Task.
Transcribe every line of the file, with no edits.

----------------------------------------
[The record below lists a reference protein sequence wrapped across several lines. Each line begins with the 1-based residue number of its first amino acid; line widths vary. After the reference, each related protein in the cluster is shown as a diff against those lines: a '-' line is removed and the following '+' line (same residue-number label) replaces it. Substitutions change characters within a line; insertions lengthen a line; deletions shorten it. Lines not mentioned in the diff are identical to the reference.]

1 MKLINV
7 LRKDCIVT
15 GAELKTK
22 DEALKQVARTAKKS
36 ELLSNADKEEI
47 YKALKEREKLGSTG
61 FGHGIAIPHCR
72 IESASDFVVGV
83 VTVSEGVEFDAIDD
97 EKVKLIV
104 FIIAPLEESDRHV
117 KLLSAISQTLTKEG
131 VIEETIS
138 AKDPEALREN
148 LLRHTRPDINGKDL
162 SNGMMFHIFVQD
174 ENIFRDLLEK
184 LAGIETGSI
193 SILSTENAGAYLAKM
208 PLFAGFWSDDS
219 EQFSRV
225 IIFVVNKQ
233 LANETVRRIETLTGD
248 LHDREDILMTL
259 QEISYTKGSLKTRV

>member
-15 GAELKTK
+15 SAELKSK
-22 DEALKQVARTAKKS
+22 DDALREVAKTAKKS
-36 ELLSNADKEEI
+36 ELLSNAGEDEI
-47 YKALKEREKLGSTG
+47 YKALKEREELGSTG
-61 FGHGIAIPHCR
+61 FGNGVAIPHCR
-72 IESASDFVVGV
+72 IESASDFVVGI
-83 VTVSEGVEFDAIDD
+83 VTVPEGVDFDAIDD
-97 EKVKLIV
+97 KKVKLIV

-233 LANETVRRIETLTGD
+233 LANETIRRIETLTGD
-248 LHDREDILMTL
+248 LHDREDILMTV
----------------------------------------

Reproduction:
[The record below lists a reference protein sequence wrapped across several lines. Each line begins with the 1-based residue number of its first amino acid; line widths vary. After the reference, each related protein in the cluster is shown as a diff against those lines: a '-' line is removed and the following '+' line (same residue-number label) replaces it. Substitutions change characters within a line; insertions lengthen a line; deletions shorten it. Lines not mentioned in the diff are identical to the reference.]

1 MKLINV
7 LRKDCIVT
15 GAELKTK
22 DEALKQVARTAKKS
36 ELLSNADKEEI
47 YKALKEREKLGSTG
61 FGHGIAIPHCR
72 IESASDFVVGV
83 VTVSEGVEFDAIDD
97 EKVKLIV
104 FIIAPLEESDRHV
117 KLLSAISQTLTKEG
131 VIEETIS
138 AKDPEALREN
148 LLRHTRPDINGKDL
162 SNGMMFHIFVQD
174 ENIFRDLLEK
184 LAGIETGSI
193 SILSTENAGAYLAKM
208 PLFAGFWSDDS
219 EQFSRV
225 IIFVVNKQ
233 LANETVRRIETLTGD
248 LHDREDILMTL
259 QEISYTKGSLKTRV

>member
-15 GAELKTK
+15 SAELKSK
-22 DEALKQVARTAKKS
+22 DDALREVAKTAKKS
-36 ELLSNADKEEI
+36 ELLSNAGEDEI
-47 YKALKEREKLGSTG
+47 YKALKEREELGSTG
-61 FGHGIAIPHCR
+61 FGNGVAIPHCR
-72 IESASDFVVGV
+72 IESASDFVVGI
-83 VTVSEGVEFDAIDD
+83 VTVPEGVDFDAIDD
-97 EKVKLIV
+97 KKVKLIV

-233 LANETVRRIETLTGD
+233 LANETIRRIETLTGD
-248 LHDREDILMTL
+248 LHDREDILMTV